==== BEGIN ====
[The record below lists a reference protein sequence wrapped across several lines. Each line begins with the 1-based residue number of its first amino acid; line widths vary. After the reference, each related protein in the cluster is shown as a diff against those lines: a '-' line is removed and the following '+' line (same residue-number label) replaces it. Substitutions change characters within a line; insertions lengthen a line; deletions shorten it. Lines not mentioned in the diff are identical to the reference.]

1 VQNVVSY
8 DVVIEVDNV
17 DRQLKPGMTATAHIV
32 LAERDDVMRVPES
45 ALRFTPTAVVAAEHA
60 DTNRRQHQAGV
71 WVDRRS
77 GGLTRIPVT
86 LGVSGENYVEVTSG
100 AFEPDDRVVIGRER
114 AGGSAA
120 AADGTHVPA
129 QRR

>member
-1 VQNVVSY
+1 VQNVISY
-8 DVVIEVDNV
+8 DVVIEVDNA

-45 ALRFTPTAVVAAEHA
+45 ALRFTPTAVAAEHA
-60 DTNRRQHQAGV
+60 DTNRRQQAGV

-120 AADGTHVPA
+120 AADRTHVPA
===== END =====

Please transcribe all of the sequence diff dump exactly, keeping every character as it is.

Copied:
[The record below lists a reference protein sequence wrapped across several lines. Each line begins with the 1-based residue number of its first amino acid; line widths vary. After the reference, each related protein in the cluster is shown as a diff against those lines: a '-' line is removed and the following '+' line (same residue-number label) replaces it. Substitutions change characters within a line; insertions lengthen a line; deletions shorten it. Lines not mentioned in the diff are identical to the reference.]

1 VQNVVSY
8 DVVIEVDNV
17 DRQLKPGMTATAHIV
32 LAERDDVMRVPES
45 ALRFTPTAVVAAEHA
60 DTNRRQHQAGV
71 WVDRRS
77 GGLTRIPVT
86 LGVSGENYVEVTSG
100 AFEPDDRVVIGRER
114 AGGSAA
120 AADGTHVPA
129 QRR

>member
-1 VQNVVSY
+1 VQNVISY
-8 DVVIEVDNV
+8 DVVIEVDNA

-45 ALRFTPTAVVAAEHA
+45 ALRFTPTAVAAEHA
-60 DTNRRQHQAGV
+60 DTNRRQQAGV

-120 AADGTHVPA
+120 AADRTHVPA